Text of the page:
The wetpack, as the type of wet food tested by the crew of Apollo 8 was called, was added to the menu of later missions. Yours truly wonders if said wetpack was / is the ancestor of the bewildering variety of food pouches used by people on the go in 2019. One should note that the crew of Apollo 9 proved that spoons could be used to eat the content of a package containing rehydrated food that they had opened with scissors. That option proved quite popular.

The astronauts of the Apollo program liked their spoons so much that this high tech tool and a new type of dehydrated food packaging associated with it became standard issue from Apollo 10 onward. The spoon-bowl package did away with scissors by including a large plastic-zippered opening which allowed astronauts to eat large pieces of rehydrated meat and vegetables that were almost Earth-like in appearance and texture. Some astronauts actually preferred food in spoon-bowl packages to that in wetpacks.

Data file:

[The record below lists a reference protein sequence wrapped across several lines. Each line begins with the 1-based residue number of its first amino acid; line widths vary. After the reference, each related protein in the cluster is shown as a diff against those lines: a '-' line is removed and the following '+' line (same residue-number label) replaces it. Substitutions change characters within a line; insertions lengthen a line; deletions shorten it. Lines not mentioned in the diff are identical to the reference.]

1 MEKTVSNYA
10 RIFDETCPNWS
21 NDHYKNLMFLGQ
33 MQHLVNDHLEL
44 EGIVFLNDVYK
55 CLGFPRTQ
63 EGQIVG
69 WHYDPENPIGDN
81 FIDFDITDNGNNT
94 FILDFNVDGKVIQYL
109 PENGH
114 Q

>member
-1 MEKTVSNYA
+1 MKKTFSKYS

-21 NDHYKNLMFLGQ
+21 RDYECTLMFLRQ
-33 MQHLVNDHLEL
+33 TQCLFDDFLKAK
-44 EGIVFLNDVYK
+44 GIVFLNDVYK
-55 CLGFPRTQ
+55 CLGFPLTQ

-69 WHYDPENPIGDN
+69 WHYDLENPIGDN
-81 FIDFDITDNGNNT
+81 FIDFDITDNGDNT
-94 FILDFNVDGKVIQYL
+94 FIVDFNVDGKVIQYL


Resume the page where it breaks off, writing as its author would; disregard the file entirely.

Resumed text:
Fear not, I will not drive you bananas by listing the content of the pantry of each Apollo Command Module spacecraft that went to the Moon. And yes, the foods consumed by the astronauts were also prepared and packaged by Whirlpool. Some / many of these food items were, once again, made by Swift & Company. This company may have been one of the main, if not the main food provider for the Apollo program. I hear (read?) that, at some point during this program, Swift & Company was told to deliver products to a standard weight, rather than size. The new approach made its life easier.

Even though yours truly will not list every item in said pantry, I feel obliged to tell you that it seemingly contained, at least in theory, 75 drink packages, 57 meat / salad packages, 51 breakfast packages, 48 bite packages, 24 dessert packages, 18 dried fruit packages, 12 bread packages and 6 sandwich spread packages. On top of that, there were daily prepackaged colour-coded meals, known as Meals A, B and C, whose number varied depending on the length of a mission. Are you going banana, my reading friend?